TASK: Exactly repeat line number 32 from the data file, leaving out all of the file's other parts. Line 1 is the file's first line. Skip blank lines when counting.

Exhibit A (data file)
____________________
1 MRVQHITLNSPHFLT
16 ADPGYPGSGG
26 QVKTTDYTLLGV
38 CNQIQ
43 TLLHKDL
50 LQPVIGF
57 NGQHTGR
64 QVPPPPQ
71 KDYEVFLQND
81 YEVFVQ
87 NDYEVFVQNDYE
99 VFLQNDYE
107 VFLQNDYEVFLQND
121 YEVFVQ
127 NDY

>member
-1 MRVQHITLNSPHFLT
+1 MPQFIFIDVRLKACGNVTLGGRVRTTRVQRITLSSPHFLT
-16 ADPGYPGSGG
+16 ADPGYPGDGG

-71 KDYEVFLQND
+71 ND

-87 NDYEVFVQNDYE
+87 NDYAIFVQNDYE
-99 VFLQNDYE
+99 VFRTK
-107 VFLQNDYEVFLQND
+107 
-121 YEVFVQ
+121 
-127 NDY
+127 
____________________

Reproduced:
+127 